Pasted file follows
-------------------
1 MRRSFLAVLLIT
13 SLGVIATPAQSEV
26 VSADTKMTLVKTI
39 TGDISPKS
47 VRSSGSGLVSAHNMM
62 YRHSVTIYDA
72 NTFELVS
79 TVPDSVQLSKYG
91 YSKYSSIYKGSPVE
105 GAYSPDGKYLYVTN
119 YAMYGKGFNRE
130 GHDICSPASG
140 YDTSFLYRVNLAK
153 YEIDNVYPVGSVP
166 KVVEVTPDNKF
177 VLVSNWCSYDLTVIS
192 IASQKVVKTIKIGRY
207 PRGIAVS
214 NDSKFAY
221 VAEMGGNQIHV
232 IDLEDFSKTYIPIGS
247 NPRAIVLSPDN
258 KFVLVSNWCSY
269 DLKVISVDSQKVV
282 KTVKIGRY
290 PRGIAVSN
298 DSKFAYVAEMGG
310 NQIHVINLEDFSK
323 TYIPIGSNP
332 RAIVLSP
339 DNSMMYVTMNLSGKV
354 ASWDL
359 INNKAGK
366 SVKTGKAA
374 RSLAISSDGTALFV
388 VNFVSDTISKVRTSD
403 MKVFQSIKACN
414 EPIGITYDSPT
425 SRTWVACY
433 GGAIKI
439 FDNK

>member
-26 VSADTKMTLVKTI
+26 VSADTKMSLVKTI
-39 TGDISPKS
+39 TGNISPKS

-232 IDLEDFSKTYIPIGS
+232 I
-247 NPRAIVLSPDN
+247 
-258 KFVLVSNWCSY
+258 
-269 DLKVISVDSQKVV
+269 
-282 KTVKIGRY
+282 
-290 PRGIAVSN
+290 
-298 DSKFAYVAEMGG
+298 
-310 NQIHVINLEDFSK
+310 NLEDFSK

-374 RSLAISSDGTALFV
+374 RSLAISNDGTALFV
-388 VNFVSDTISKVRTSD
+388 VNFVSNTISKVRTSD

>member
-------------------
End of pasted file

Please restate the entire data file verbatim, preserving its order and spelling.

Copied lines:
1 MRRSFLAVLLIT
13 SLGVIATPAQSEV
26 VSADTKMTLVKTI
39 TGDISPKS
47 VRSSGSGLVSAHNMM
62 YRHSVTIYDA
72 NTFELVS
79 TVPDSVQLSKYG
91 YSKYSSIYKGSPVE
105 GAYSPDGKYLYVTN
119 YAMYGKGFNRE
130 GHDICSPASG
140 YDTSFLYRVNLAK
153 YEIDNVYPVGSVP
166 KVVEVTPDNKF
177 VLVSNWCSYDLTVIS
192 IASQKVVKTIKIGRY
207 PRGIAVS
214 NDSKFAY
221 VAEMGGNQIHV
232 IDLEDFSKTYIPIGS
247 NPRAIVLSPDN
258 KFVLVSNWCSY
269 DLKVISVDSQKVV
282 KTVKIGRY
290 PRGIAVSN
298 DSKFAYVAEMGG
310 NQIHVINLEDFSK
323 TYIPIGSNP
332 RAIVLSP
339 DNSMMYVTMNLSGKV
354 ASWDL
359 INNKAGK
366 SVKTGKAA
374 RSLAISSDGTALFV
388 VNFVSDTISKVRTSD
403 MKVFQSIKACN
414 EPIGITYDSPT
425 SRTWVACY
433 GGAIKI
439 FDNK

>member
-26 VSADTKMTLVKTI
+26 VSADTKMSLVKTI
-39 TGDISPKS
+39 TGNISPKS

-232 IDLEDFSKTYIPIGS
+232 I
-247 NPRAIVLSPDN
+247 
-258 KFVLVSNWCSY
+258 
-269 DLKVISVDSQKVV
+269 
-282 KTVKIGRY
+282 
-290 PRGIAVSN
+290 
-298 DSKFAYVAEMGG
+298 
-310 NQIHVINLEDFSK
+310 NLEDFSK

-374 RSLAISSDGTALFV
+374 RSLAISNDGTALFV
-388 VNFVSDTISKVRTSD
+388 VNFVSNTISKVRTSD

>member